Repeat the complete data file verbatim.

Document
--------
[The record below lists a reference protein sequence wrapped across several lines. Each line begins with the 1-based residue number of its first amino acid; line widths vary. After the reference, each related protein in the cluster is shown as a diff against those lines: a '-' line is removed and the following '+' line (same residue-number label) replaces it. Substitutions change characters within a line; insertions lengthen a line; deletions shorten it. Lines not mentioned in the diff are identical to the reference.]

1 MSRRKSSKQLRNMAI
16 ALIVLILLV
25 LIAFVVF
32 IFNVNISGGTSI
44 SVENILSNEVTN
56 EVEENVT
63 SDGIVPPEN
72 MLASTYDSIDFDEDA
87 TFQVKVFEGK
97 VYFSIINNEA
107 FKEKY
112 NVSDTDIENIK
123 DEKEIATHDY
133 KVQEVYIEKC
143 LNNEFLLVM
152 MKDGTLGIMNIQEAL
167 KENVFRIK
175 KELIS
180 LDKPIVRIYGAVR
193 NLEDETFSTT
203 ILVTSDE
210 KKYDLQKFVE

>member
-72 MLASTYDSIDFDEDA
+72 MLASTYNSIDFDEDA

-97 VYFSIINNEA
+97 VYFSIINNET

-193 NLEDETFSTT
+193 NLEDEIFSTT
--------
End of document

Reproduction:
[The record below lists a reference protein sequence wrapped across several lines. Each line begins with the 1-based residue number of its first amino acid; line widths vary. After the reference, each related protein in the cluster is shown as a diff against those lines: a '-' line is removed and the following '+' line (same residue-number label) replaces it. Substitutions change characters within a line; insertions lengthen a line; deletions shorten it. Lines not mentioned in the diff are identical to the reference.]

1 MSRRKSSKQLRNMAI
16 ALIVLILLV
25 LIAFVVF
32 IFNVNISGGTSI
44 SVENILSNEVTN
56 EVEENVT
63 SDGIVPPEN
72 MLASTYDSIDFDEDA
87 TFQVKVFEGK
97 VYFSIINNEA
107 FKEKY
112 NVSDTDIENIK
123 DEKEIATHDY
133 KVQEVYIEKC
143 LNNEFLLVM
152 MKDGTLGIMNIQEAL
167 KENVFRIK
175 KELIS
180 LDKPIVRIYGAVR
193 NLEDETFSTT
203 ILVTSDE
210 KKYDLQKFVE

>member
-72 MLASTYDSIDFDEDA
+72 MLASTYNSIDFDEDA

-97 VYFSIINNEA
+97 VYFSIINNET

-193 NLEDETFSTT
+193 NLEDEIFSTT